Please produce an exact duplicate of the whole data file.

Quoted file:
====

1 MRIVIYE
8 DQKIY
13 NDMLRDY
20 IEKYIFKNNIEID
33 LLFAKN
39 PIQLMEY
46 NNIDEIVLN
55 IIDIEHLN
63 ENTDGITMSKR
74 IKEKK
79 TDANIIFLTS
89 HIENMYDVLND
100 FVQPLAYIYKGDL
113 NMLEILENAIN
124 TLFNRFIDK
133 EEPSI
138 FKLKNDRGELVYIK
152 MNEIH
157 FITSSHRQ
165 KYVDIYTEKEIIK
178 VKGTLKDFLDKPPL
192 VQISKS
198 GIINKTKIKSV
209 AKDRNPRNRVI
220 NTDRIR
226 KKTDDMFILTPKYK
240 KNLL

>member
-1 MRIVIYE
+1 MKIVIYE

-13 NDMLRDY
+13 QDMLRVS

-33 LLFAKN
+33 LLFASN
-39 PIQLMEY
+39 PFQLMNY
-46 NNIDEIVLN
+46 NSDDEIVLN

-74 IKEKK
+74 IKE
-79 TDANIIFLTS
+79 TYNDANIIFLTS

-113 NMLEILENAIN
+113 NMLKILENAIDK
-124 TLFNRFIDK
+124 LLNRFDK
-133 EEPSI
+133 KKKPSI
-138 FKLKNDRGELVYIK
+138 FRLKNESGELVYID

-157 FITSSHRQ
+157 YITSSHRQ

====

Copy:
1 MRIVIYE
8 DQKIY
13 NDMLRDY
20 IEKYIFKNNIEID
33 LLFAKN
39 PIQLMEY
46 NNIDEIVLN
55 IIDIEHLN
63 ENTDGITMSKR
74 IKEKK
79 TDANIIFLTS
89 HIENMYDVLND
100 FVQPLAYIYKGDL
113 NMLEILENAIN
124 TLFNRFIDK
133 EEPSI
138 FKLKNDRGELVYIK
152 MNEIH
157 FITSSHRQ
165 KYVDIYTEKEIIK
178 VKGTLKDFLDKPPL
192 VQISKS
198 GIINKTKIKSV
209 AKDRNPRNRVI
220 NTDRIR
226 KKTDDMFILTPKYK
240 KNLL

>member
-1 MRIVIYE
+1 MKIVIYE

-13 NDMLRDY
+13 QDMLRVS

-33 LLFAKN
+33 LLFASN
-39 PIQLMEY
+39 PFQLMNY
-46 NNIDEIVLN
+46 NSDDEIVLN

-74 IKEKK
+74 IKE
-79 TDANIIFLTS
+79 TYNDANIIFLTS

-113 NMLEILENAIN
+113 NMLKILENAIDK
-124 TLFNRFIDK
+124 LLNRFDK
-133 EEPSI
+133 KKKPSI
-138 FKLKNDRGELVYIK
+138 FRLKNESGELVYID

-157 FITSSHRQ
+157 YITSSHRQ